Abstract 12871: High Sensitivity C-Reactive Protein is Associated with Coronary Plaque Burden as Measured by Intravascular Ultrasound and Adverse Cardiovascular Outcome
Background: High sensitivity C-reactive protein (hsCRP) is a prognostic marker in coronary artery disease (CAD). However, its relation with coronary plaque characteristics is not yet investigated. We studied the association between hsCRP, coronary plaque characteristics as measured in-vivo by intravascular ultrasound (IVUS) and 1-year cardiovascular outcome in CAD patients.
Methods: In the ATHEROREMO-IVUS study, IVUS imaging of a non-culprit coronary artery was performed in 581 patients who underwent coronary angiography for acute coronary syndrome (ACS) or stable angina pectoris between 2008 and 2011. Primary endpoint was 1-year major adverse cardiac events (MACE), defined as all-cause mortality, non-fatal ACS or unplanned coronary revascularization. Definite culprit lesion related MACE were not counted.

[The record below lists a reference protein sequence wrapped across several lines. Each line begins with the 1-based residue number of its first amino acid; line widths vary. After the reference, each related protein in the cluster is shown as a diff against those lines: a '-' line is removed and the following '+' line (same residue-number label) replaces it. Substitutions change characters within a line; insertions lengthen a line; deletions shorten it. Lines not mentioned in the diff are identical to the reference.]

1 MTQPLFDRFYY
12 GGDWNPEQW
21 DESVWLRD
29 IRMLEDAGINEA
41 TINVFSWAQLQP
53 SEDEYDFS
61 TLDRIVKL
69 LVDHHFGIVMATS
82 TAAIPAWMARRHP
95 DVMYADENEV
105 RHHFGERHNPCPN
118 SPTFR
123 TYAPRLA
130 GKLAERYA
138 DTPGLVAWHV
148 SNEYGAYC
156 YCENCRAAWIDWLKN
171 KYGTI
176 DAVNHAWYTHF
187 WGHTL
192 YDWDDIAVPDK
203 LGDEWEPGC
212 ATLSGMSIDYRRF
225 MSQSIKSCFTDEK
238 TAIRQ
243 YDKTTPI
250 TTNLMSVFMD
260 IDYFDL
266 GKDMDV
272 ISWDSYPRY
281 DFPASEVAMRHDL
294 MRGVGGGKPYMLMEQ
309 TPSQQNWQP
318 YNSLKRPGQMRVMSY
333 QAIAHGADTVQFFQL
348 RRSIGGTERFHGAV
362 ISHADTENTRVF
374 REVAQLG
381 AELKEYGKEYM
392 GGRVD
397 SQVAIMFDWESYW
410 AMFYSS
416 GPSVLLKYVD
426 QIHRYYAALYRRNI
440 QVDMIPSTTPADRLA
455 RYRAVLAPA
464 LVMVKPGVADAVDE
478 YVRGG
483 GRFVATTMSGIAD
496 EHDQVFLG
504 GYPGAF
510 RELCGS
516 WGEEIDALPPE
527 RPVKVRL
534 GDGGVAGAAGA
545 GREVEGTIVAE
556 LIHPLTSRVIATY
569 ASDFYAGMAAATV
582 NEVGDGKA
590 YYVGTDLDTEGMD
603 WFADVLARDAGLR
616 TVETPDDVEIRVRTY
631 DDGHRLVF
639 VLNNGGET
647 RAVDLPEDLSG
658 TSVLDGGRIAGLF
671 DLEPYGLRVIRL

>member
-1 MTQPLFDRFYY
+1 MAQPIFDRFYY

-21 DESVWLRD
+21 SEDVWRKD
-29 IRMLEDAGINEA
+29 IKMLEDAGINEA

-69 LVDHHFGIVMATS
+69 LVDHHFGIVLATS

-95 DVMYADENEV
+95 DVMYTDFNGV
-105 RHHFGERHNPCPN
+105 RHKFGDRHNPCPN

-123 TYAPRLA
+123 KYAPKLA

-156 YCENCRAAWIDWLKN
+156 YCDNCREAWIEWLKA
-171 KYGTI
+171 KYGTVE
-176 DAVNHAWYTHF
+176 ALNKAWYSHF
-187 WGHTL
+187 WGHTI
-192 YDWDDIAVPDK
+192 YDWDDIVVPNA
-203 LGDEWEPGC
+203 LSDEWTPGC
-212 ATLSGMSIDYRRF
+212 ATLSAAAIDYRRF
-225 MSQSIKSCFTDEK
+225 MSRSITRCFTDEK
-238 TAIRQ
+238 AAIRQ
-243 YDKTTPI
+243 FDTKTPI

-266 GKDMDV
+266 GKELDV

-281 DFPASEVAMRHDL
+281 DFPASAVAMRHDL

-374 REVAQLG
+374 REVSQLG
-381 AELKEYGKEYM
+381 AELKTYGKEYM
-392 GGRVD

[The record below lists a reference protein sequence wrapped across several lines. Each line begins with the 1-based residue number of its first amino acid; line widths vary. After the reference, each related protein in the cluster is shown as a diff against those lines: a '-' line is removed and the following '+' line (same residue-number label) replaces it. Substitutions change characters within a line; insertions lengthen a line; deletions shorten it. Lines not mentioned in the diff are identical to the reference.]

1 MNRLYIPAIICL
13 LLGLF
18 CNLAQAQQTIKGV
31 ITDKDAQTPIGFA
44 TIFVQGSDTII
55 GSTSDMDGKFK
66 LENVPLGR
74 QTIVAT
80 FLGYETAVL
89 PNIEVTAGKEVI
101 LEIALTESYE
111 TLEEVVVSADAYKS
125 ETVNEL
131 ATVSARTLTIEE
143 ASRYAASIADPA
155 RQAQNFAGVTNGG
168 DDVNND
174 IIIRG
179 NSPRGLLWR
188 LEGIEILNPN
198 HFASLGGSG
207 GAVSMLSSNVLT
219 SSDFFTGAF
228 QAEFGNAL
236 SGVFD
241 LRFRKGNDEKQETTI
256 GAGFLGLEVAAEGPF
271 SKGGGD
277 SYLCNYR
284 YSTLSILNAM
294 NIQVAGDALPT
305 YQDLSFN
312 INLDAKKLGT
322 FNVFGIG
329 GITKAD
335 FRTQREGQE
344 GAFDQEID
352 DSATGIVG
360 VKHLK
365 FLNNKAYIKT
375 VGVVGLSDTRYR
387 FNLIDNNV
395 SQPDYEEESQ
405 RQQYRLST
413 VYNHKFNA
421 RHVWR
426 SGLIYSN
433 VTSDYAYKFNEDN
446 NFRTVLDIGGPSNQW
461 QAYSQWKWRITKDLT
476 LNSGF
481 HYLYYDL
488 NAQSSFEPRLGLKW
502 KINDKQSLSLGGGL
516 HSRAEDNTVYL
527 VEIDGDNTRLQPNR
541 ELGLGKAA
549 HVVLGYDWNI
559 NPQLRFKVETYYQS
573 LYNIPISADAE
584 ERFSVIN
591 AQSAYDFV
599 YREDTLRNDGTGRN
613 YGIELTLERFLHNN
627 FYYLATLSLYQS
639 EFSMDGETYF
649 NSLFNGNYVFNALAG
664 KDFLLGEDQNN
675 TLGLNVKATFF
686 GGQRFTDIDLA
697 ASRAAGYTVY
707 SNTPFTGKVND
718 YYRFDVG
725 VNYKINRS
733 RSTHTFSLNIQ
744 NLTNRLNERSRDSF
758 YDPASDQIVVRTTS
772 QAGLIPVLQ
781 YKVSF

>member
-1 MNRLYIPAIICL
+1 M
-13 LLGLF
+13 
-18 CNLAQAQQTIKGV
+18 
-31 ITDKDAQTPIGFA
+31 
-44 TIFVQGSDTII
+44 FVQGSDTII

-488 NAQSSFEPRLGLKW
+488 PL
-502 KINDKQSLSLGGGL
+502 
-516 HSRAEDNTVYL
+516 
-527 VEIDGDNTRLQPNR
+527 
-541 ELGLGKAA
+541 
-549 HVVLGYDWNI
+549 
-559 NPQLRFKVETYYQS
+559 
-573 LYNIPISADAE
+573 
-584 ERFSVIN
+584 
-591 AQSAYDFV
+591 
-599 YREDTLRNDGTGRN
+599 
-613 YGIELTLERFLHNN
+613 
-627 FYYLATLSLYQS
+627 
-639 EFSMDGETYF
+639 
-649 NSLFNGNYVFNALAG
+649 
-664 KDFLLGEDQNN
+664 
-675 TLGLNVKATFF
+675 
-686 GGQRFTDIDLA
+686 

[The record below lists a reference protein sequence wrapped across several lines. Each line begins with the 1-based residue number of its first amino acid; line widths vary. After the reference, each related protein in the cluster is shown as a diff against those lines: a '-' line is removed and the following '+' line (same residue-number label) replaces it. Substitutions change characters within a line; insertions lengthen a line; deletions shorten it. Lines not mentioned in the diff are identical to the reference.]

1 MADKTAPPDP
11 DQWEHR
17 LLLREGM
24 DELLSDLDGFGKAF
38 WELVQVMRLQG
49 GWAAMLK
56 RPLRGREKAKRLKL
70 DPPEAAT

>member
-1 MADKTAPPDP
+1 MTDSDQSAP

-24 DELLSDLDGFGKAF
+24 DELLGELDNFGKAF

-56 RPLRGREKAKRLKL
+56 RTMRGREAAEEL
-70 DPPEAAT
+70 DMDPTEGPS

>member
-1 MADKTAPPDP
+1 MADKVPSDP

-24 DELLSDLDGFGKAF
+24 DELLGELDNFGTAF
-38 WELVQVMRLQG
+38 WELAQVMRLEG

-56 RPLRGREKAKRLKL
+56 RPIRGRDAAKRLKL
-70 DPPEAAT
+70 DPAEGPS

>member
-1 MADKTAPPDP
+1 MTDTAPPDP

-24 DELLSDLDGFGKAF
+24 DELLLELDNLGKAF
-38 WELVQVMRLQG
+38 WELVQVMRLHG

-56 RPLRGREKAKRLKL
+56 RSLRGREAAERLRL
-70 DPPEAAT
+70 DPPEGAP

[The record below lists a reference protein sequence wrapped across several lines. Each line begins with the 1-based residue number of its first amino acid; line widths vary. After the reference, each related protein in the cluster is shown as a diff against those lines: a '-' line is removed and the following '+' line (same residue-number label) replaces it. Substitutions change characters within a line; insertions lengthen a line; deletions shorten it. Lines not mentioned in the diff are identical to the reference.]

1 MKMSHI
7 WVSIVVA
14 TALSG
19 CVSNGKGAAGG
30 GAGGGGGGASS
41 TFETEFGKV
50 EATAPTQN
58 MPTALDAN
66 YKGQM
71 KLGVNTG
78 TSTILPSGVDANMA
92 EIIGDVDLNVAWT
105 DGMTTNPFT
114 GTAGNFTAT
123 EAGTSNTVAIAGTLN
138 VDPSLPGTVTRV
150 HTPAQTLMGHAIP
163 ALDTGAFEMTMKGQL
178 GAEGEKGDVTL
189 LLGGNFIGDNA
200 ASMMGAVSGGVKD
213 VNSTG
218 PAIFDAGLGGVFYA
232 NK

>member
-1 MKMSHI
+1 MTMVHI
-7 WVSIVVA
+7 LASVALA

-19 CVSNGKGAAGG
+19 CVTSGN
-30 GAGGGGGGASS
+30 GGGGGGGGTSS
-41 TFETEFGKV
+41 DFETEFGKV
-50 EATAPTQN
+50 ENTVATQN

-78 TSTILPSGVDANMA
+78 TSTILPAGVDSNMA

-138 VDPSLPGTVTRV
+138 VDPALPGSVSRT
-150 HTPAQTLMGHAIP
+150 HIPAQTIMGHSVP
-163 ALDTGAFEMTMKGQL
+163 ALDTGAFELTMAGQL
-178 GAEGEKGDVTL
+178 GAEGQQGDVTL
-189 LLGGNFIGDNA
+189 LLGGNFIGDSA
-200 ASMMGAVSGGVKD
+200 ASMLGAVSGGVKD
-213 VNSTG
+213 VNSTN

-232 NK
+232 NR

Results: Baseline hsCRP levels were associated with higher coronary plaque burden in the imaged coronary segment (p=0.013) (Figure) and tended to be associated with presence of large lesions (plaque burden of ≥70%; p=0.093), but not with presence of IVUS-classified thin-cap fibroatheroma lesions (p=0.36) or lesions with minimal luminal area ≤4.0 mm2 (p=0.62). After adjustment for established cardiac risk factors, elevated hsCRP levels were independently associated with MACE at 1-year (HR per SD increase in ln-transformed hsCRP 1.44, 95%CI 1.07-1.96, p=0.018), as well as with the composite of all-cause mortality and non-fatal ACS only (HR 2.05, 95%CI 1.40-3.00, p≤0.001) (Figure).
Conclusion: In patients undergoing coronary angiography, elevated hsCRP levels are associated with higher coronary plaque burden and are predictive for adverse cardiovascular outcome at 1 year.
- © 2013 by American Heart Association, Inc.